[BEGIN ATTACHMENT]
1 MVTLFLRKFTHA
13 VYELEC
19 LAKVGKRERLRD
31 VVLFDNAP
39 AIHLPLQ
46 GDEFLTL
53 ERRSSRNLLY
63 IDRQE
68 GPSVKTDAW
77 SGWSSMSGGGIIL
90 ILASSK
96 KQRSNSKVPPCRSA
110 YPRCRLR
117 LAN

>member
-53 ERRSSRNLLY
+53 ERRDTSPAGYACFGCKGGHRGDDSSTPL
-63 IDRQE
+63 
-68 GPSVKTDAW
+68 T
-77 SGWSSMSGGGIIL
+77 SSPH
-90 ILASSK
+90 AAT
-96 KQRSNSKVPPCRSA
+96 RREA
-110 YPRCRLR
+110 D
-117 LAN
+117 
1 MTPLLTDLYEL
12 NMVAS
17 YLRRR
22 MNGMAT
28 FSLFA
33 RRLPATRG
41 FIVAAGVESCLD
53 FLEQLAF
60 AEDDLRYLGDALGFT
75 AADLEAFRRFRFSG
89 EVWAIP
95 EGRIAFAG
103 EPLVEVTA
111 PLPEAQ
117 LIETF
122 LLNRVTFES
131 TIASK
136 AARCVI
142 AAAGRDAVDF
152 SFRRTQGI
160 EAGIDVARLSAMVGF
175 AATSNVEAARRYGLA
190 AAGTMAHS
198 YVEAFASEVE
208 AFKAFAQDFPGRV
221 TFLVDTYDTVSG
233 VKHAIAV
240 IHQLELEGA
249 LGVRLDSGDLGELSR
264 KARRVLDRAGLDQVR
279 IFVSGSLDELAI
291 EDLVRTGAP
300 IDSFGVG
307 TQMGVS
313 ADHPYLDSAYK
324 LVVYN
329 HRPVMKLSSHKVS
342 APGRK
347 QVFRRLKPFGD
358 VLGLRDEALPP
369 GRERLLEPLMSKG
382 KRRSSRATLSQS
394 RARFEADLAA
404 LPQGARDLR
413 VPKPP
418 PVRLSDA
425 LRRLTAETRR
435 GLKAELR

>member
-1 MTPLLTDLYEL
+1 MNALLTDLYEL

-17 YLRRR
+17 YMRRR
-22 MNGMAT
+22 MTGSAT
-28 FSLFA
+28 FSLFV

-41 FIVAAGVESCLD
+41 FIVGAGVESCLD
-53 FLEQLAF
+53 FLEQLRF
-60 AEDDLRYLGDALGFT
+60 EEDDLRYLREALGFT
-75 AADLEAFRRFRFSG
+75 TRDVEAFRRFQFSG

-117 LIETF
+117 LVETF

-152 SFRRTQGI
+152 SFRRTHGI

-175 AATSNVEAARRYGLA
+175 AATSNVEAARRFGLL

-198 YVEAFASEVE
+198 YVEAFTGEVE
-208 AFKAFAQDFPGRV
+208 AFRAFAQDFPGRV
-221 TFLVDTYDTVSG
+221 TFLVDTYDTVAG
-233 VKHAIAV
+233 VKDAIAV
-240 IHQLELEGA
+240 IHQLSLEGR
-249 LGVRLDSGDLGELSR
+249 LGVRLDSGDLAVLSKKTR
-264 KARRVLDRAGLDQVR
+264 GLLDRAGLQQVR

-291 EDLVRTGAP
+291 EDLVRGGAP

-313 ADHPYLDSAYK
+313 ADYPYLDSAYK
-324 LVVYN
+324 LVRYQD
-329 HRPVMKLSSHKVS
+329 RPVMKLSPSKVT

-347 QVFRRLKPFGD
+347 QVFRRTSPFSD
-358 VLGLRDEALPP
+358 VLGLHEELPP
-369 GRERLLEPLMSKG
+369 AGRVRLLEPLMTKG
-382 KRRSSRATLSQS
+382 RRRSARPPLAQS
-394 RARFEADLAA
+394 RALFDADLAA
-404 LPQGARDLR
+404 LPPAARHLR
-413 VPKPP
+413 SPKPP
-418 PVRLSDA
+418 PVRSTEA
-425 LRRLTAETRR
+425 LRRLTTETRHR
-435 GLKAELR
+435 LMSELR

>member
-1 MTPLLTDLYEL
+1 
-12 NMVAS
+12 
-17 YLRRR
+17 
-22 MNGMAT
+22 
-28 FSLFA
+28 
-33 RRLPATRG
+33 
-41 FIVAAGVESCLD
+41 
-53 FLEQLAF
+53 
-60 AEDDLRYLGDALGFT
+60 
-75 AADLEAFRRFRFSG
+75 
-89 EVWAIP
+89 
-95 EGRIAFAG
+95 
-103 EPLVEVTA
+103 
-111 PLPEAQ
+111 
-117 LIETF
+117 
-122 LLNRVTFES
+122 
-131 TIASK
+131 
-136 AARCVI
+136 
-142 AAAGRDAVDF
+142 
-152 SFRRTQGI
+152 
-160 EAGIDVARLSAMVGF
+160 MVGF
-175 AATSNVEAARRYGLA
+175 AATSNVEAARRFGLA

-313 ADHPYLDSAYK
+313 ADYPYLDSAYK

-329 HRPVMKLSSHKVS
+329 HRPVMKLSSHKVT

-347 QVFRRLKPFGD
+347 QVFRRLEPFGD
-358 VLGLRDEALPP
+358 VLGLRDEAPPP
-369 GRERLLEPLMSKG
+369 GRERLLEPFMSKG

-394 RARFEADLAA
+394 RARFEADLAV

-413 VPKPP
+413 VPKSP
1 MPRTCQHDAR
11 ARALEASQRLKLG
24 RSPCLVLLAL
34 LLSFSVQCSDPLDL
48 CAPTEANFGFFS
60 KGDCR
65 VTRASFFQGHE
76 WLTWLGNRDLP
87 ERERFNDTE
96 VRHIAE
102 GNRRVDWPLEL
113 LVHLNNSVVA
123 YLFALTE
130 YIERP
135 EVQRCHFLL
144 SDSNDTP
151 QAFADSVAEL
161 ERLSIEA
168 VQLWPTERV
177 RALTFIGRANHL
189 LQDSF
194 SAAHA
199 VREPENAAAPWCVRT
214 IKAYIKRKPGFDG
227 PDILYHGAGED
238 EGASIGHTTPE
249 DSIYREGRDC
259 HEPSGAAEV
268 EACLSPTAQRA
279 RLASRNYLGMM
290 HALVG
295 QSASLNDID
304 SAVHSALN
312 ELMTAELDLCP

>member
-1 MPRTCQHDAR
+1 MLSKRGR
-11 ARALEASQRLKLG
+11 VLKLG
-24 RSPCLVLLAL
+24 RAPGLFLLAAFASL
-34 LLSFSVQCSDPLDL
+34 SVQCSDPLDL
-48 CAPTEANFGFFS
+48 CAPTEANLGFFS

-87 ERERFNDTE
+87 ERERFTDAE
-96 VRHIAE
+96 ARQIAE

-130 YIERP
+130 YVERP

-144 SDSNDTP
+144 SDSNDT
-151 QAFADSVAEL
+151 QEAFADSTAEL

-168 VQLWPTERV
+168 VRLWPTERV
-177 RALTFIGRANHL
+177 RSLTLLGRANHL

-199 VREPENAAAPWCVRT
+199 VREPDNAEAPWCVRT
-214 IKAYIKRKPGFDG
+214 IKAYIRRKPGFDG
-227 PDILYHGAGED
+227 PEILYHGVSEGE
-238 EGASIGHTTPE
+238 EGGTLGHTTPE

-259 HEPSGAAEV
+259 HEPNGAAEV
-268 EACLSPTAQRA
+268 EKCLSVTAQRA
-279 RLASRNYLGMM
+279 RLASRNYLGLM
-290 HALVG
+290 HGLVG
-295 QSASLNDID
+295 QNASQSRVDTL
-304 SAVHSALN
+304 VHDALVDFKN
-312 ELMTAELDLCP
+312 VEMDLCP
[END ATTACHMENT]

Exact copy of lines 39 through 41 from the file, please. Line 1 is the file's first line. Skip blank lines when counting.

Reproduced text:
53 FLEQLAF
60 AEDDLRYLGDALGFT
75 AADLEAFRRFRFSG